In Egon Zehnder Ltd v Mary Tillman, the High Court has ruled that although the reasonableness of restrictive covenants must be judged when they were entered into, the parties’ expectations of future promotions at that time may also be taken into account in exceptional cases.
In 2004 Mrs Tillman was recruited by Egon Zehnder, an executive search company, to work as a consultant in their financial services group. Her starting salary and guaranteed bonus were unusually high because she was seen as a ‘considerable prize’. This turned out to be true and she received several promotions unusually early. By 2012 Mrs Tillman was Co-Global Head of the Financial Services Practices Group. Since she had not signed any new contracts of employment with each promotion, she was still employed under the terms of her original 2004 contract.
In early 2017 Mrs Tillman resigned and informed Egon Zehnder that she was going to work for a competitor. Egon Zehnder applied for an injunction against her, alleging that she was in breach of the six-month non-compete clause contained in her 2004 contract. Mrs Tillman argued that the non-compete clause had been unenforceable when the parties entered into it at the start of her employment because it was wider than reasonably required to protect the company’s legitimate business interests given her relatively junior role at that time.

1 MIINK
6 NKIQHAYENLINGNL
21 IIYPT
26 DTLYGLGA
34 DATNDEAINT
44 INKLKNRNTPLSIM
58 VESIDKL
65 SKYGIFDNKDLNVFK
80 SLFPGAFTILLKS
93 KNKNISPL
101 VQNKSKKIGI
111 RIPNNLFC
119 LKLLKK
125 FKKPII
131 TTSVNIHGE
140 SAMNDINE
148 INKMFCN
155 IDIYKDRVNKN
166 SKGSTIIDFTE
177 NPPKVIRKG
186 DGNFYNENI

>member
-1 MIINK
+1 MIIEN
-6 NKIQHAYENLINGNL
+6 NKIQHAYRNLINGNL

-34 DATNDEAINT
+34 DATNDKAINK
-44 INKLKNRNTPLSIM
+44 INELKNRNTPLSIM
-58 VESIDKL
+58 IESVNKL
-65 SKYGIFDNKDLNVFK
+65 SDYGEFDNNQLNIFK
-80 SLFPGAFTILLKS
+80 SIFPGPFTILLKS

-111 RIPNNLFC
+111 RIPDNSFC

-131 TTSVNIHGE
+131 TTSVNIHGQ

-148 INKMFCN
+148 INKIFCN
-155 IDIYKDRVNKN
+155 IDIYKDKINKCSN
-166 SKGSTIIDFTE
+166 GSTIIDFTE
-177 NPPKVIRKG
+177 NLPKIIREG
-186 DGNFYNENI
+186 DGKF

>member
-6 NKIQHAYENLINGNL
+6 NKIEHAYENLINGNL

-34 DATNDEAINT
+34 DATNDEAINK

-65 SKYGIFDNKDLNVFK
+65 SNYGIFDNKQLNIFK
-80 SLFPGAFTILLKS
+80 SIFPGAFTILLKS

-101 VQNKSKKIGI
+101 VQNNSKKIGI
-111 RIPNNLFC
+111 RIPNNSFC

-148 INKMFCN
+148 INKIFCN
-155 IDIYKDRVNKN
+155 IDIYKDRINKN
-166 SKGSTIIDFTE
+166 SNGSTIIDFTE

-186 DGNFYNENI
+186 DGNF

The High Court confirmed that the correct approach was to look at the employee’s status at the time the covenant was entered into. In this case, the non-compete clause would have been too wide for a normal consultant role and therefore unenforceable. However, the High Court held that it was also appropriate to take into account the parties’ expectations of Mrs Tillman’s future prospects. It was in the contemplation of both parties in 2004 that Mrs Tillman would be rapidly promoted, and that she would therefore have a higher level of client engagement and involvement with strategic matters than would usually have been expected. Since these were protectable business interests, the High Court concluded that the non-compete provision was enforceable.
This case may assist employers who can show that they recruited an employee with the clear expectation of rapid promotion to a senior role. However, in order to minimise the costs and risks involved in litigation, restrictive covenants should always be tailored to the individual employee at the time they are entered into, and employees should be required to enter into fresh restrictive covenants upon a promotion if the existing restrictions are no longer adequate.